In order to examine the first explanation, consider how the working-age population (ages fifteen to sixty-four) has changed, as shown in figure 3.

The relevant section in the figure is the period from January to June 2020. Figure 3 indicates that the number of people of working age has actually grown and is above its prepandemic level. This fact should cause labor force participation (figure 2) to be higher than before the pandemic, but that did not happen.

Therefore, while there are more people of working age, a smaller percentage of them are looking for work. So the reason that the labor force has decreased does not have to do with the number of people.

I propose that labor force participation has declined because people of working age have stopped looking for work. In calculating the unemployment rate, a person must be constantly looking for work to be considered unemployed. This entails submitting at least one job application every three months. If someone of working age does not do so, they are neither employed nor unemployed. In the unemployment calculation, it is as if they do not exist.

Regardless of the reason people choose not to work, unemployment is higher than it appears. The unemployment rate is underestimated because of the way it is calculated. While unemployment is higher than it appears, I do not consider its true value to be very high, at least not at the moment.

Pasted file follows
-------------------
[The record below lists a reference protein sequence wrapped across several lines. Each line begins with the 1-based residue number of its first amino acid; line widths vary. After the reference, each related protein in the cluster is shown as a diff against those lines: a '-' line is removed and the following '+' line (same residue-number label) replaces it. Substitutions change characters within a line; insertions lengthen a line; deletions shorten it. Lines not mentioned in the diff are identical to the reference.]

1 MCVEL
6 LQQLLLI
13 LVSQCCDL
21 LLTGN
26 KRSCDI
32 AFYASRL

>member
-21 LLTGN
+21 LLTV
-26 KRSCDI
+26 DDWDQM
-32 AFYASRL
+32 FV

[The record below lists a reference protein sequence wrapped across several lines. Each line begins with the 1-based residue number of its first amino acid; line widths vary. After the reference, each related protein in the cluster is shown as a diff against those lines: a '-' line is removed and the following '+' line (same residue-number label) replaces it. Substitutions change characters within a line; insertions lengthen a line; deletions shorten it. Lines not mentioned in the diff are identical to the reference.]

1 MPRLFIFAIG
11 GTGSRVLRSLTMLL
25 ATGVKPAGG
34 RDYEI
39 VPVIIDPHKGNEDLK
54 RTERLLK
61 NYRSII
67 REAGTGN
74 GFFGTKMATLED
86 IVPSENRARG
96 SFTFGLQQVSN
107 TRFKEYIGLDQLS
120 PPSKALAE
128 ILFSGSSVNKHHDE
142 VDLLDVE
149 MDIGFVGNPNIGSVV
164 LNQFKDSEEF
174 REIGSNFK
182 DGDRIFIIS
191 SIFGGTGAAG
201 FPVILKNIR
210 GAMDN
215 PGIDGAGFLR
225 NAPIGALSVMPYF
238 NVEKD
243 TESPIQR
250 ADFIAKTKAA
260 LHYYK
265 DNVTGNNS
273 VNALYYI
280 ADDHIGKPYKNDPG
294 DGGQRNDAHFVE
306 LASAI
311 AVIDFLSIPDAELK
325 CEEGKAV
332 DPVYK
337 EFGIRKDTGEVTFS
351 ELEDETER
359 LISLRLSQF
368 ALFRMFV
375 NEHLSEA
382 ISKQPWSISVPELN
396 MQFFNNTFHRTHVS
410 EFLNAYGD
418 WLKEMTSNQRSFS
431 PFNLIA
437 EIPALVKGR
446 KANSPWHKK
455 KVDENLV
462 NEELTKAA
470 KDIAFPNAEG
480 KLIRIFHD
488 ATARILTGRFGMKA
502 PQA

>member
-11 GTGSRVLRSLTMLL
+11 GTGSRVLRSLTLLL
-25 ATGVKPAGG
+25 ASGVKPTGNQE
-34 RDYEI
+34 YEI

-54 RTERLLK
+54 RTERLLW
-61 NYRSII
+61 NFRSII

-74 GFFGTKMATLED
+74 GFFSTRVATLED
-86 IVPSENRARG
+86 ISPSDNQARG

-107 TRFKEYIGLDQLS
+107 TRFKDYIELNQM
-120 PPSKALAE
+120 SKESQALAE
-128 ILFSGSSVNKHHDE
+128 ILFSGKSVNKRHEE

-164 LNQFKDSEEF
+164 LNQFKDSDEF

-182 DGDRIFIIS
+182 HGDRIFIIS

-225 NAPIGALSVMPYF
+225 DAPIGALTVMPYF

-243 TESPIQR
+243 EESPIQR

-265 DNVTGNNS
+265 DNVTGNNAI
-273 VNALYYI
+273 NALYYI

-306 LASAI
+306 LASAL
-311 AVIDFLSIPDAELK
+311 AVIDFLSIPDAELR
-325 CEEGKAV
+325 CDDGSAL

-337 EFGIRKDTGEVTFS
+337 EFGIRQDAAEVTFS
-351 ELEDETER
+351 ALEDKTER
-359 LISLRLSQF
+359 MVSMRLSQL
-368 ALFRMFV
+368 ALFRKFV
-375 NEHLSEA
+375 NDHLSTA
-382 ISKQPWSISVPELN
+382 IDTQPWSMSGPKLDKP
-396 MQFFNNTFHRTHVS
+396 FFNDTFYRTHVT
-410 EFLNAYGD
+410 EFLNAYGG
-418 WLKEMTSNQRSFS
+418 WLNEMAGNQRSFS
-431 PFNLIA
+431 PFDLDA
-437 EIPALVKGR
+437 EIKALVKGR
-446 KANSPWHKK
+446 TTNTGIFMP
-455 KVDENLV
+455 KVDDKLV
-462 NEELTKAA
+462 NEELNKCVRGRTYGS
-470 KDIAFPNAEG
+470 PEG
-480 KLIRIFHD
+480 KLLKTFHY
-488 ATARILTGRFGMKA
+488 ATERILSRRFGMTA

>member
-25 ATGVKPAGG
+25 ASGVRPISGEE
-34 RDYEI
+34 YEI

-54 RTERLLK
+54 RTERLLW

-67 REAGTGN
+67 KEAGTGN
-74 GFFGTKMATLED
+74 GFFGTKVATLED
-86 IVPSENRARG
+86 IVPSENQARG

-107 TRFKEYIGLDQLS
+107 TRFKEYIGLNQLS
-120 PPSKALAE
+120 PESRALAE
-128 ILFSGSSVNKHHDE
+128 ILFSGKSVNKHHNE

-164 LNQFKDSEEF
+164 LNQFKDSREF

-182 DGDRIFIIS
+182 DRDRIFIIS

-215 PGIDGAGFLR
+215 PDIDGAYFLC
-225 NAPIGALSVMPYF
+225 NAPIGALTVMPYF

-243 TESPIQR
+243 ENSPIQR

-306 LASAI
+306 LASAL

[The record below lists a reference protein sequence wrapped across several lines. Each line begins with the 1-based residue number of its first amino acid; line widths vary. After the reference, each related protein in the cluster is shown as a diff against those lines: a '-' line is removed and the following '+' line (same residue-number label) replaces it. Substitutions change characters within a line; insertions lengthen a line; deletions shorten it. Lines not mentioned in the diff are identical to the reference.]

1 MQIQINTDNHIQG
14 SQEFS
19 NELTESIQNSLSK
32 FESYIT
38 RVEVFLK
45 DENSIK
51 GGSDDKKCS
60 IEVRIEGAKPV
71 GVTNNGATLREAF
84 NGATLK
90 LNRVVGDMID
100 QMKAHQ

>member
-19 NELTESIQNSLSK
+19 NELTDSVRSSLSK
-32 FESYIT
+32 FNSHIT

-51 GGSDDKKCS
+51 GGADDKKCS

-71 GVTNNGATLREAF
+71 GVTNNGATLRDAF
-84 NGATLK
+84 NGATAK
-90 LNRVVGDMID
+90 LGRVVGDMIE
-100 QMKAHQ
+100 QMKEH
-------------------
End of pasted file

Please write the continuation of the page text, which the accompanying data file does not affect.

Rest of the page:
How to Deal with Stagflation

As noted, stagflation is defined by high inflation, an economic crisis, and high unemployment. The first two criteria are already a reality, but the third may not be far behind. It is too early to declare a state of stagflation, but we would do well to consider it a possibility.

The stagflation story of the 1970s provides insight into how to handle the current situation. Paul Volcker, then chair of the Fed, decided to raise the interest rate to control inflation, accepting the recession this move would produce. The Fed’s current decisions reflect a similar pattern, given that they raised the benchmark interest rate by 75 basis points at the July 2022 Federal Open Market Committee meeting. However, this measure is far from being a real solution. Figure 4 shows the path of the Fed’s benchmark rate since 1970.